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What's Wrong with Pope Francis's Encyclical Letter?

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Duluth, Minnesota (OpEdNews) July 7, 2013: On July 5, 2013, Pope Francis issued his first encyclical letter to the Roman Catholic faithful: "Lumen Fidei" (Light of Faith).

His predecessor, Pope Benedict XVI, had been working on this encyclical before he formally abdicated. So which parts of the encyclical were prepared by Benedict, and which by Francis? I do not know, and I do not care. The encyclical was issued in the name of Pope Francis. So as far as I am concerned, it is his encyclical.

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This encyclical is addressed to the Roman Catholic faithful. It is not addressed to non-Catholics. As a result, most non-Catholics will probably not be interested in it.

Nevertheless, non-Catholic Americans might be concerned by the following statement toward the end of chapter two in the encyclical: "[T]he magisterium [of the pope and the bishops in communion with him] ensures our contact with the primordial source [of the Roman Catholic faith] and provides the certainty of attaining to the word of Christ in all its integrity."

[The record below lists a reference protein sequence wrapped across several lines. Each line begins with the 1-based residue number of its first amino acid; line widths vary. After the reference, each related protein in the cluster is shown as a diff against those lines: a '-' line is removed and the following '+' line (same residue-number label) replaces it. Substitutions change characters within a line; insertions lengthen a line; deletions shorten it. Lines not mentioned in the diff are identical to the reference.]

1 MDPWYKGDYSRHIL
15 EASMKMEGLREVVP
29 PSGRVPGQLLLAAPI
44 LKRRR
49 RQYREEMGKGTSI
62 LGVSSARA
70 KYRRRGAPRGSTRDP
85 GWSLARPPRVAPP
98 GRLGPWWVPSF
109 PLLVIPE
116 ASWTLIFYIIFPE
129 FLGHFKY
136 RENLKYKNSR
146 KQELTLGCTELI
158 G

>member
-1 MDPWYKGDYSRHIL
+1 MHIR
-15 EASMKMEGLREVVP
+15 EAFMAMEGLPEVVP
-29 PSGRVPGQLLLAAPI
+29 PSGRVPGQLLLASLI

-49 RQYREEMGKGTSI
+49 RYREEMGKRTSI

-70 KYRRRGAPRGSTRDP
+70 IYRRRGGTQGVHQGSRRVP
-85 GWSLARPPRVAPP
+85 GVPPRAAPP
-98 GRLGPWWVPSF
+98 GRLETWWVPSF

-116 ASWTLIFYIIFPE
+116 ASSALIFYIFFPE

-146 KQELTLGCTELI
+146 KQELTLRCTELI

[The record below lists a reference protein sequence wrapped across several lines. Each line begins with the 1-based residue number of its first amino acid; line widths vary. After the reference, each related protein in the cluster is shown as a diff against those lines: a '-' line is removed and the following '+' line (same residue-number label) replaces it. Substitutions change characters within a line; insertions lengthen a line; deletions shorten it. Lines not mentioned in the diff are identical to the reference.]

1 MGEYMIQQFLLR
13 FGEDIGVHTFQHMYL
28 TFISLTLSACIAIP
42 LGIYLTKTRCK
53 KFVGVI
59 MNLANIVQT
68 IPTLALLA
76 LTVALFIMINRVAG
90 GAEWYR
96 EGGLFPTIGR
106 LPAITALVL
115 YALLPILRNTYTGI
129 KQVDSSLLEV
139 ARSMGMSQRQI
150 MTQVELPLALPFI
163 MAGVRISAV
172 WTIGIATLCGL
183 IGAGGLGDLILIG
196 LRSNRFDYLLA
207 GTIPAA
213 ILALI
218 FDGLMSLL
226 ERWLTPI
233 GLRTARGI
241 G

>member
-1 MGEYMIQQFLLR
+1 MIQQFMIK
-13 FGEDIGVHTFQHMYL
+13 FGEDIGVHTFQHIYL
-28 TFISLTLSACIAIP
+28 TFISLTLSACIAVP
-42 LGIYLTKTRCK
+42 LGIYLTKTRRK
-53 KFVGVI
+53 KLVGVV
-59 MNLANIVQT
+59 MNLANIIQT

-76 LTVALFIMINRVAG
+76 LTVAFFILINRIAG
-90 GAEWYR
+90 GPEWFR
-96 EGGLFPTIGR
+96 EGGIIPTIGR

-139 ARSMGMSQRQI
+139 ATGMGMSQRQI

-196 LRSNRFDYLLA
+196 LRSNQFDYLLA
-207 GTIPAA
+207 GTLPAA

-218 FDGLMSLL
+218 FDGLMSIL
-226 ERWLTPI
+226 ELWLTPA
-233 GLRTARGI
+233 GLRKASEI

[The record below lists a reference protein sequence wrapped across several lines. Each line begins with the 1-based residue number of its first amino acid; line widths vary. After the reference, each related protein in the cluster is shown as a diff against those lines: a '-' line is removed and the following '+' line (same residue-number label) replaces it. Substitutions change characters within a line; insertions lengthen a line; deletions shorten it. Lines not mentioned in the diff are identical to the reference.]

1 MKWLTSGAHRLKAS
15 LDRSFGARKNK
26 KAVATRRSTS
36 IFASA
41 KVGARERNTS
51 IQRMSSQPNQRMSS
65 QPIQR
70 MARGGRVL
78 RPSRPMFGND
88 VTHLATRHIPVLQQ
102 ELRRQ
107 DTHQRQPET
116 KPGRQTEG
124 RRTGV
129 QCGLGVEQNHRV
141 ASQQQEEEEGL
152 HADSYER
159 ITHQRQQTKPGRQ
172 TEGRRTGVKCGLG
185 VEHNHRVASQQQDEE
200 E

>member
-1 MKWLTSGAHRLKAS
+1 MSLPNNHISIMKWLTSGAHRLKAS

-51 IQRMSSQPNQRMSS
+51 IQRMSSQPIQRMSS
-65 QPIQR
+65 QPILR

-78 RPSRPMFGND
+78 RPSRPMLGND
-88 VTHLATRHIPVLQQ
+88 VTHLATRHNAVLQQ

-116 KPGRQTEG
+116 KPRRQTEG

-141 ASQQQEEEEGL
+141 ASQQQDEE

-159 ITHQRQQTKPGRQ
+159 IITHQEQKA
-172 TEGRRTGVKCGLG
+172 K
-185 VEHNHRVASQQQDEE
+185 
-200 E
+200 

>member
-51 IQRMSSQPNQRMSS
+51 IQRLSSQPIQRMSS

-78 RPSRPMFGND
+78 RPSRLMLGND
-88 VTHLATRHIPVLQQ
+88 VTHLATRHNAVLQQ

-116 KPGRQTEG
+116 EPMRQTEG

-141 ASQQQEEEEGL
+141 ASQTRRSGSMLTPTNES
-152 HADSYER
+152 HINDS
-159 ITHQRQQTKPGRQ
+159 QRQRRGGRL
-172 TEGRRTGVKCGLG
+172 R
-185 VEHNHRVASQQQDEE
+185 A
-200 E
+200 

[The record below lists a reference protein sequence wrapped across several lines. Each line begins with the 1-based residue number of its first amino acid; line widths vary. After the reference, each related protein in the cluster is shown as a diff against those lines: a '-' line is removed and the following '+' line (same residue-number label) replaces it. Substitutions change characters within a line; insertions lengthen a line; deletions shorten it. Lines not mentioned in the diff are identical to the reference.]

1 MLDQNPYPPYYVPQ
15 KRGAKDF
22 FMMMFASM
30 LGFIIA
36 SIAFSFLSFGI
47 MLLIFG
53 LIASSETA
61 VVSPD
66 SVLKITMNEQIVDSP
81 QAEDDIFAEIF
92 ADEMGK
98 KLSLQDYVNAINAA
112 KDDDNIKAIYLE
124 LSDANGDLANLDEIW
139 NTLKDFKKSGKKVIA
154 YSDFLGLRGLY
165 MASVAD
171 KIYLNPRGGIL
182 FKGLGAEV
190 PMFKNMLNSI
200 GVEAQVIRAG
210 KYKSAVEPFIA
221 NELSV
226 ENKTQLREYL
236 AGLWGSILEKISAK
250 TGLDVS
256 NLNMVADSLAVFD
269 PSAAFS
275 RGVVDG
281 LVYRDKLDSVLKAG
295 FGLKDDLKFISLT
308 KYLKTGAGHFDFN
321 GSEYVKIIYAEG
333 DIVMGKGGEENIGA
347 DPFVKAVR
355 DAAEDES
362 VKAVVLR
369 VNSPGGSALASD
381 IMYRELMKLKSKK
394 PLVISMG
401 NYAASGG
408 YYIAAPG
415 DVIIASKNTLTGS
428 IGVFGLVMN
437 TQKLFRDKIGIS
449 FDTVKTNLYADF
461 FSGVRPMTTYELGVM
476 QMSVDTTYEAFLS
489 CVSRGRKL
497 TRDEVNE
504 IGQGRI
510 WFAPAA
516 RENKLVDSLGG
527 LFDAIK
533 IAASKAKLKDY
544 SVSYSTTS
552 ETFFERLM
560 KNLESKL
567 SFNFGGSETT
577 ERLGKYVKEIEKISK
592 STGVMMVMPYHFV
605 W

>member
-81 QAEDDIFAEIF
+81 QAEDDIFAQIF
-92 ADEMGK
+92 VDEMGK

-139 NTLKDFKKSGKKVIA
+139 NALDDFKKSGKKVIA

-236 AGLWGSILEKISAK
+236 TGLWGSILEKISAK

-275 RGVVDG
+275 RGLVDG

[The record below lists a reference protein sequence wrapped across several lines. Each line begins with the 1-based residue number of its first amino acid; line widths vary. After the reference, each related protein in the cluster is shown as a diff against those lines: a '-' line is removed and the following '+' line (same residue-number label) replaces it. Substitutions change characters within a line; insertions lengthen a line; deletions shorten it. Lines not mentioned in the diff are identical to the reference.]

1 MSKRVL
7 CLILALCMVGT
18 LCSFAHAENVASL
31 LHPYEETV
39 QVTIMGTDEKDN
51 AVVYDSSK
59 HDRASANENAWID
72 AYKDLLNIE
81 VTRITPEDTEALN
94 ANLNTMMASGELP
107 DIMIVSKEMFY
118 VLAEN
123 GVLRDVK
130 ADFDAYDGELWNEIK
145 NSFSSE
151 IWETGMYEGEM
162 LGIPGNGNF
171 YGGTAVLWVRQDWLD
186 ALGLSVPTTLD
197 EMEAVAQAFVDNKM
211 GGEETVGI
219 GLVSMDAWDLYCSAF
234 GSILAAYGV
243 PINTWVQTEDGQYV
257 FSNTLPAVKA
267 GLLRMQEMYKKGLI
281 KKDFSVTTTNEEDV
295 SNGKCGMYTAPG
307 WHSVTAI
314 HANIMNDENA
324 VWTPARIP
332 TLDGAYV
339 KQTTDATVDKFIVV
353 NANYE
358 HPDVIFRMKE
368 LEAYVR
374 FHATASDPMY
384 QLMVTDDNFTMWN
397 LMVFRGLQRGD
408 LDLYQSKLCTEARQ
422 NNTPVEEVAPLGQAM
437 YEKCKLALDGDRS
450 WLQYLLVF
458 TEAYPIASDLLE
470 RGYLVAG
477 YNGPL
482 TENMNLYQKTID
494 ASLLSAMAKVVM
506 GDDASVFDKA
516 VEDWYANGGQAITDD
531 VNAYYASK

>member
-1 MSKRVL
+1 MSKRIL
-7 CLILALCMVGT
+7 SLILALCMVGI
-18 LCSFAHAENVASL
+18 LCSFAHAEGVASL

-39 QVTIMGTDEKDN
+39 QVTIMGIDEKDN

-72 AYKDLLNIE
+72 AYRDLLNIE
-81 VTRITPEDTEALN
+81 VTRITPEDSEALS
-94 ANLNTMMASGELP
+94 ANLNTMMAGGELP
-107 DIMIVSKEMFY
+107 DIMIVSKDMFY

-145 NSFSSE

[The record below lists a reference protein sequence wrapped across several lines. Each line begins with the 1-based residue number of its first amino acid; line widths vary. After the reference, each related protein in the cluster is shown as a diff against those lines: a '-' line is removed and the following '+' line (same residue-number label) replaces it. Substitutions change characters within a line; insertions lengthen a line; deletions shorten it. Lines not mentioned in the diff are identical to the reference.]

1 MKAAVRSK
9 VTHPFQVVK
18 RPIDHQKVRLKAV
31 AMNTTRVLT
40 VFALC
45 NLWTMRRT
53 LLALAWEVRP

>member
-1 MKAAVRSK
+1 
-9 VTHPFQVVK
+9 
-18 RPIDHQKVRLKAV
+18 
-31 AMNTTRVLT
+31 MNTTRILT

Now, Aristotle teaches that we can have certainty in the conclusion of a properly constructed syllogism. So here is one syllogism:

Major premise: All men are fallible.

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Minor premise: The pope is a man.

Conclusion: Therefore, the pope is fallible.

Here's another syllogism:

Major premise: All men are fallible.

Minor premise: The Roman Catholic bishops are men.

Conclusion: Therefore, the Roman Catholic bishops are fallible.

Taken together, these two conclusions mean that the pope and the bishops in communion with him are fallible and cannot provide certainty in matters of faith and morals.

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I know, I know, in the nineteenth century Roman Catholic bishops in a council declared that the pope could make infallible decisions regarding matters of faith and morals -- but I   think this doctrine of possible papal infallibility should be expunged.

In any event, the above-quoted statement is far more sweeping in scope than the nineteenth-century doctrine about supposed papal infallibility.

As the doctrine of supposed papal infallibility has customarily been understood, the pope must explicitly declare when he is claiming to speak infallibly.

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www.d.umn.edu/~tfarrell
Thomas James Farrell is professor emeritus of writing studies at the University of Minnesota Duluth (UMD). He started teaching at UMD in Fall 1987, and he retired from UMD at the end of May 2009. He was born in 1944. He holds three degrees from Saint Louis University (SLU): B.A. in English, 1966; M.A.(T) in English 1968; Ph.D.in higher education, 1974. On May 16, 1969, the editors of the SLU student newspaper named him Man of the Year, an honor customarily conferred on an administrator or a faculty member, not on a graduate student -- nor on a woman up to that time. He is the proud author of the book (more...)
 

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